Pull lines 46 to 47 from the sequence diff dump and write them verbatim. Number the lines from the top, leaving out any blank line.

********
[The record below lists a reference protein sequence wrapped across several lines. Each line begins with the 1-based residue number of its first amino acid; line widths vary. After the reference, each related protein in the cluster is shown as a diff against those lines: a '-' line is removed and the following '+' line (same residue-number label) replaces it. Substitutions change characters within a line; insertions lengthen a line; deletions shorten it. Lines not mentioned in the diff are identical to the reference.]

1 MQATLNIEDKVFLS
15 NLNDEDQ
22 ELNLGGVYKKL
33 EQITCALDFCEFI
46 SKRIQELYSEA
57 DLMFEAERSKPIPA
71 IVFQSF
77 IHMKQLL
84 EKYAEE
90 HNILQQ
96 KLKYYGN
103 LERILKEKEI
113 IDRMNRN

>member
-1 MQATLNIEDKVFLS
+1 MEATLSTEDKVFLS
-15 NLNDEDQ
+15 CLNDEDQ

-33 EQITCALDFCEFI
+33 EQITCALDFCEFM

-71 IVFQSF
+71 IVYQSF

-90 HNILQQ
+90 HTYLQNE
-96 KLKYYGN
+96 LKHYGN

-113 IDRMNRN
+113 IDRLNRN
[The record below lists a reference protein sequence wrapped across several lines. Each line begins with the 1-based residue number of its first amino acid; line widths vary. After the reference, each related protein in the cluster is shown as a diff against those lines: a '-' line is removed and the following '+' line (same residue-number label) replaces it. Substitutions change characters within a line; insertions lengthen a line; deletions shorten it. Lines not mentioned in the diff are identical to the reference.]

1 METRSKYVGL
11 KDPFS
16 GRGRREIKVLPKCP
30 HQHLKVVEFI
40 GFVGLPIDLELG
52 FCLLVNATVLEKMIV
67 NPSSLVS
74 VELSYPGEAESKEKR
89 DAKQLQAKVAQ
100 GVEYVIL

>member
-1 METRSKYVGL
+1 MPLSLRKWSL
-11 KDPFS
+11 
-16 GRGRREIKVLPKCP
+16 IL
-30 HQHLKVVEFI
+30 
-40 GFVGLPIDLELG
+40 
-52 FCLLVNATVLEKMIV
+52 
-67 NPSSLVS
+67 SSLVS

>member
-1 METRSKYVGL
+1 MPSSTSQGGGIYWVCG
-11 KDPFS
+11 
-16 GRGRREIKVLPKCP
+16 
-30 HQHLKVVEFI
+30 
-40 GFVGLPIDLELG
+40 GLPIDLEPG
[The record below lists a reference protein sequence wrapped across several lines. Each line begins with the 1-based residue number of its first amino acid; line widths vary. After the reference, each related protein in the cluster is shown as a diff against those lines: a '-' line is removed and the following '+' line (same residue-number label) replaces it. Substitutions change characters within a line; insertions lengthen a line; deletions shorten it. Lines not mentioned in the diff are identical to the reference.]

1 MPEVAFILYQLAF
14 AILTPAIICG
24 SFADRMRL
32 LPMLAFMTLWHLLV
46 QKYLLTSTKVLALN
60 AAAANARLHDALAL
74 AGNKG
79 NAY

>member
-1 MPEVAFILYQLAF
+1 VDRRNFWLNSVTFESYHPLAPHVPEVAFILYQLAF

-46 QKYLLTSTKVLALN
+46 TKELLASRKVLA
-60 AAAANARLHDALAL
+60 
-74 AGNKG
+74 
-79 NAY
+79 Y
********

-16 GRGRREIKVLPKCP
+16 IL